Ian,

Seriously I am looking at the WIP thread and smiling as you improve one detail after another and make it all work, then you give us beautiful photographs and text to teach us how you did everything. I could see you making videos to help modelers build out kits with modifications and scratch building and sell them??? Kind of the same idea as the companies that produce AM resin cockpits and PE and such? You are way kind to share so much here. I have the same intention, but my work is far from what you put together.

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pinterest pg. of scale models/dioramas:
http://www.pinterest.com/intrstinpintrst/awesome-scale-models/


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ianprice

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Reply with quote  #9 
Thanks Ted but if I did that I think my wife would get upset and my diplomacy in talking her around isn't that good.  The last time I tried it I told her there is only one beautiful model in my life and her reaction I got was a cup of coffee and a hug.  Then I told her it's a 1/48 Spitfire in my shed and all of a sudden the mood changes.  I must be doing something wrong.  Maybe I should have said Hurricane, Mosquito or even a P-51?  You just can't win!  [smile]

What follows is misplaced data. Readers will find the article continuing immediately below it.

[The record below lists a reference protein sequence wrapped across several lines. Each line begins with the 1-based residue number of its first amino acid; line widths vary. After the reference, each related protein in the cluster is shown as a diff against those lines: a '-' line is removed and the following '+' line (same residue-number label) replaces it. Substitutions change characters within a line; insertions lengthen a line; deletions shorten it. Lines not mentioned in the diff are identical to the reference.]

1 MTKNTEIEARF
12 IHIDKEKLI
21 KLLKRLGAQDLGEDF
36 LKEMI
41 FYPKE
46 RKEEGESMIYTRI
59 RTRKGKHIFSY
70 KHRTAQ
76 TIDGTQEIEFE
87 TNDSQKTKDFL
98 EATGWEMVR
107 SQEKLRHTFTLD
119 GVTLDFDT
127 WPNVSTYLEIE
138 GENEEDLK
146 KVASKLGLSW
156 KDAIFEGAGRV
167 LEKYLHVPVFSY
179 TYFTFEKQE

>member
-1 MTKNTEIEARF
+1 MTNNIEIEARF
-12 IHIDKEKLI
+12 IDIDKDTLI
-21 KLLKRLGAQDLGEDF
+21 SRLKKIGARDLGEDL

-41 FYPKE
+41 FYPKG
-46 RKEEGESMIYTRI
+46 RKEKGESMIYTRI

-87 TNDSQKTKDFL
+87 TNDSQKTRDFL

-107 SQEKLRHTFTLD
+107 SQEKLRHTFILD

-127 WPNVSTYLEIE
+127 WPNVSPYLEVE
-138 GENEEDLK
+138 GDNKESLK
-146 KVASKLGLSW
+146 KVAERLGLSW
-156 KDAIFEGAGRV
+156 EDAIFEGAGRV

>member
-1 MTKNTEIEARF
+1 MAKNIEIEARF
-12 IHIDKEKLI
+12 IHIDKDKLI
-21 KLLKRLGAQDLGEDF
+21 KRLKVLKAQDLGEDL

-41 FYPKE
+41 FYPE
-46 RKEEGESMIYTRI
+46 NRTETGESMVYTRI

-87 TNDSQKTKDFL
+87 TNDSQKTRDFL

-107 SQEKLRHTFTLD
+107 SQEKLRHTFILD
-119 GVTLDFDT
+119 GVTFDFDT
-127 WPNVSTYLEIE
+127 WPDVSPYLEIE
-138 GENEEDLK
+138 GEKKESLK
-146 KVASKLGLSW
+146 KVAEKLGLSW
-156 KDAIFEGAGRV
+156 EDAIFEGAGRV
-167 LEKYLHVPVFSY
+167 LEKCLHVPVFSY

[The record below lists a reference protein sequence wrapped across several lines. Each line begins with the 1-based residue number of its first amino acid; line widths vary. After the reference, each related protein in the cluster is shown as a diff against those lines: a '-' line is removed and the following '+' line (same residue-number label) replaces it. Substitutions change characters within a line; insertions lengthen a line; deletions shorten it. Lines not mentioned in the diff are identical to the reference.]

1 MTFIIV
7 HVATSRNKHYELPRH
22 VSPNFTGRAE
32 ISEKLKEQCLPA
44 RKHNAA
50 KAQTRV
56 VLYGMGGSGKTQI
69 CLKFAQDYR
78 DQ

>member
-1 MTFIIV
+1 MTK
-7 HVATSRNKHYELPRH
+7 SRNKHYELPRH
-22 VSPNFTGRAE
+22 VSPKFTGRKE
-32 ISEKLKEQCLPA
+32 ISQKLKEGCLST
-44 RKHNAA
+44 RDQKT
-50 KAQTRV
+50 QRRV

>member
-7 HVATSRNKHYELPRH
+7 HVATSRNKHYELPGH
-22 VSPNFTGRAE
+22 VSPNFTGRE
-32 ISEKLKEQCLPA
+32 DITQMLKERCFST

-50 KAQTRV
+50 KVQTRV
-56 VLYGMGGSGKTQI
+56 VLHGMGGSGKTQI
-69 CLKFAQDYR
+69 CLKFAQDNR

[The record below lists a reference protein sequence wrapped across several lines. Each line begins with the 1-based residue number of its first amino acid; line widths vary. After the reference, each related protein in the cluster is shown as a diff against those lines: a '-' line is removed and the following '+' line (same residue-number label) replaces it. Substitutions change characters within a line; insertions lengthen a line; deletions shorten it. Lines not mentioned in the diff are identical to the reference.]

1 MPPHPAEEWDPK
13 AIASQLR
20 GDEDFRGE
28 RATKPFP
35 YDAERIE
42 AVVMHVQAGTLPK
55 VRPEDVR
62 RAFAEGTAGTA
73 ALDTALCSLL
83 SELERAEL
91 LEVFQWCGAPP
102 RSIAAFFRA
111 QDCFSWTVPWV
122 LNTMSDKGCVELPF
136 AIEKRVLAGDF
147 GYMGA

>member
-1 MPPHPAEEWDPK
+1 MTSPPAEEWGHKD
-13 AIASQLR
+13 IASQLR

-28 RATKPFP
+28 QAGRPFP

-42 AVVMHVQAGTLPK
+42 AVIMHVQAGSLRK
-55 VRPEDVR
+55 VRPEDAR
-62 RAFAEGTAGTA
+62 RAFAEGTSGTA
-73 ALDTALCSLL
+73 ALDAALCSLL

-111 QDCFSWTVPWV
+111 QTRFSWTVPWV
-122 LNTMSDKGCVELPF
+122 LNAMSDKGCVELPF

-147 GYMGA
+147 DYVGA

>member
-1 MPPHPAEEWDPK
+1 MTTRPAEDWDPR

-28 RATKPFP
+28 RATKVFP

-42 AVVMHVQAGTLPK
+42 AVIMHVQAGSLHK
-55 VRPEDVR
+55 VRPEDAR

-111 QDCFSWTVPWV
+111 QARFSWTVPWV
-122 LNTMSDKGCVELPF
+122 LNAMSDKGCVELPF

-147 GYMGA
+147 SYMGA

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TedUSA

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Reply with quote  #10 
Ian,

Lol.......seriously, maybe you should have stopped at the coffee and hug? I totally understand. I guess that is one of many reasons that after a 30yr marriage/divorce and 12 years with my GF [we only started living in the same house last April/2015], I will never marry again. To each his own. I always refer to the fact that scale model hobby is cheaper and safer than drugs? true story. Well, at least we can all enjoy what you are able to do and you seem to enjoy it as well---that is the most important thing in my book--IMHO.

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Ted

pinterest pg. of scale models/dioramas:
http://www.pinterest.com/intrstinpintrst/awesome-scale-models/


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ianprice

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Reply with quote  #11 
Ted I have been married for over 24 years and my wife says I have enjoyed every minute.  Now something doesn't quite sound right there.  My wife says, hmmmmm..........

Joking aside here is the latest update.  I was about to assemble the front axle until I looked on the sprue at the track rod and noticed part of it was missing.